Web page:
Flying Eagle Cents - Released in 1857, Flying Eagle Cents were created to replace the unpopular large-sized copper cents. Called “nicks” because they contained nickel instead of just copper, Flying Eagles have proved extremely popular over the decades, especially since it is such a short series. The 1856 Flying Eagle Cent is technically a pattern coin, but due to its popularity and large mintage (for a pattern), it has been widely collected. It has also been widely counterfeited. The original mintage of this date was estimated to be 1,000 coins but has been updated to approximately 1,500 to 2,500 coins. The 1858 has both large and small letter designs.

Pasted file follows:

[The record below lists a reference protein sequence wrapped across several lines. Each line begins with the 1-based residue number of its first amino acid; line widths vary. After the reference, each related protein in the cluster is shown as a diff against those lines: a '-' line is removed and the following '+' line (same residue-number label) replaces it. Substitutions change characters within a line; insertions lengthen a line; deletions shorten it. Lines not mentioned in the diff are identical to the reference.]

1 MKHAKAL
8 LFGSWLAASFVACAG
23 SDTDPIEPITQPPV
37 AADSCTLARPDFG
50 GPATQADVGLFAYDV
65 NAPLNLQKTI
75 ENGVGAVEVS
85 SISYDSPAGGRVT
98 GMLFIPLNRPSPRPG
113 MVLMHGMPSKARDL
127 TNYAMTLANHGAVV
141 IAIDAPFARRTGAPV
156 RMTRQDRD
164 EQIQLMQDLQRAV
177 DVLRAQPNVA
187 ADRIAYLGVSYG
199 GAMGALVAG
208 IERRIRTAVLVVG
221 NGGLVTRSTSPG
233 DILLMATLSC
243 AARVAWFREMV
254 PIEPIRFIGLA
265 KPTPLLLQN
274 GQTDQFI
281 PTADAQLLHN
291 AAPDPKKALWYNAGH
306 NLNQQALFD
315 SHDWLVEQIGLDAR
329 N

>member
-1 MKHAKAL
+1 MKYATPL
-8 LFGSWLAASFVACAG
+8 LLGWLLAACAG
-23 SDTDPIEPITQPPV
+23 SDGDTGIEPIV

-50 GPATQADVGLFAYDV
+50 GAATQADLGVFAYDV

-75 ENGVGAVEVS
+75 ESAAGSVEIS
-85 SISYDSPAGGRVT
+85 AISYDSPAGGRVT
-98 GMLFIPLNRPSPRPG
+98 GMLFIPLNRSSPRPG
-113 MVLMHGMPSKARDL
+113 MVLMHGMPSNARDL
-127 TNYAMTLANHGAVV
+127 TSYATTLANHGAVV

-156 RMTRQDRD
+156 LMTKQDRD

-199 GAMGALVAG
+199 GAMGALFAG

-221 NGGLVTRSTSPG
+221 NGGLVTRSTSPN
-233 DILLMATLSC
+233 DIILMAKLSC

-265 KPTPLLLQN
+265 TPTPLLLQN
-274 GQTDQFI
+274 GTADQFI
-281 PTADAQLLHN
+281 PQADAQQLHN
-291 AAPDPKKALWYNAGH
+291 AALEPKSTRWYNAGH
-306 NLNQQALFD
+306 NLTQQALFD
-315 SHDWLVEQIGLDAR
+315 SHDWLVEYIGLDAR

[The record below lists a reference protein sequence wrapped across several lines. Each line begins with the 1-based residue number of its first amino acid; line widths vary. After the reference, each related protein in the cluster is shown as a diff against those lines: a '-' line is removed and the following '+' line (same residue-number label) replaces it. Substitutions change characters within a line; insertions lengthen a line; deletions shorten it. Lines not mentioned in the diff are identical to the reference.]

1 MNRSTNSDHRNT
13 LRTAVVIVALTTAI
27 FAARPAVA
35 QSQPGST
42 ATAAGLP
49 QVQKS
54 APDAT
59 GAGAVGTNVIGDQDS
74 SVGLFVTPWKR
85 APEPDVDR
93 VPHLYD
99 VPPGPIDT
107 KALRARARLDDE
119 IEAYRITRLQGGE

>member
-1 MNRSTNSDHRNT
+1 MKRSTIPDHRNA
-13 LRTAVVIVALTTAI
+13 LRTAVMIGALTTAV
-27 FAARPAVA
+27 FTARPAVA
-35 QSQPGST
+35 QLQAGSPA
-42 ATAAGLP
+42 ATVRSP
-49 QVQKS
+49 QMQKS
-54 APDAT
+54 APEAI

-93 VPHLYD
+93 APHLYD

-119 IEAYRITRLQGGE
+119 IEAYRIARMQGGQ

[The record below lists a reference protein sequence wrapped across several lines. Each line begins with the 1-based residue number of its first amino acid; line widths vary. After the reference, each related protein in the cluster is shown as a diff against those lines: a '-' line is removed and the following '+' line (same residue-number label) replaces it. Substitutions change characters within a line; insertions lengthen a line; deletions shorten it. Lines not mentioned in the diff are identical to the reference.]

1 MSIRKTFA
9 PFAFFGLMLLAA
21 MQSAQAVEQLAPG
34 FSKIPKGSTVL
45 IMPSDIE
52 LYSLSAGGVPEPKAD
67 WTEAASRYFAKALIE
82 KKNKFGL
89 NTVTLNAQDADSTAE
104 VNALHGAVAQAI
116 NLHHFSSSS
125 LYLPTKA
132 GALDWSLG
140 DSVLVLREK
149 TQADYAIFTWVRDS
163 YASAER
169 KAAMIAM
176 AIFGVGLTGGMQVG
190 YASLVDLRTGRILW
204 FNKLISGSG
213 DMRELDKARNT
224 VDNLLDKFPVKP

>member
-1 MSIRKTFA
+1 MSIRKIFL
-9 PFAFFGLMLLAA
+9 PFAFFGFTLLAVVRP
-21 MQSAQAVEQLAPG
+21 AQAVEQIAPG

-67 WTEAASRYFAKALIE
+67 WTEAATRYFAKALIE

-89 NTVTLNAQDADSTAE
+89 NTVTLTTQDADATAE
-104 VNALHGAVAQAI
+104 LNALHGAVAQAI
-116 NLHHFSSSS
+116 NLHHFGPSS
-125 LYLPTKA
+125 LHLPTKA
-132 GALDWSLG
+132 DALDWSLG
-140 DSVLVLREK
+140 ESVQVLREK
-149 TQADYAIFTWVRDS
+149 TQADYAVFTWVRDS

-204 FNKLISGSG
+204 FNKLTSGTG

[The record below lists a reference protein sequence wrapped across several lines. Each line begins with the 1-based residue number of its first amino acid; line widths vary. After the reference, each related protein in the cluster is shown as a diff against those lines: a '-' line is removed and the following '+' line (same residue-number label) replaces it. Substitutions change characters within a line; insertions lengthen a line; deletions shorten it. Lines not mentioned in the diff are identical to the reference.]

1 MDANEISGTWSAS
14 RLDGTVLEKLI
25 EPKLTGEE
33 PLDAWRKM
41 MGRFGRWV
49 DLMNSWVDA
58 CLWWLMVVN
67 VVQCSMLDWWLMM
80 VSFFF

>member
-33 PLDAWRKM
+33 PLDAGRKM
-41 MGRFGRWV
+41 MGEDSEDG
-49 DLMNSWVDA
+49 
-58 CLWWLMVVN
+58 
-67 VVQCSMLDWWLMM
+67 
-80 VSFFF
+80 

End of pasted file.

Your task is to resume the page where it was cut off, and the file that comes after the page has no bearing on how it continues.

Indian Head Cents - The second of the U.S. “small cents,” the Indian Head is one of the most popular U.S. coins ever struck. The obverse features Liberty wearing a feathered headdress, while the reverse depicts a wreath encircling the words “one cent.” Minted between 1859 and 1909, these popular cents came in various metals. In 1859, a copper-nickel cent with a laurel wreath reverse was first minted. It was followed by a copper-nickel oak wreath cent that was minted between 1860 and 1864. During 1864, both copper-nickel and bronze pennies were minted. Finally, bronze cents were minted between 1864 and the end of this series in 1909.
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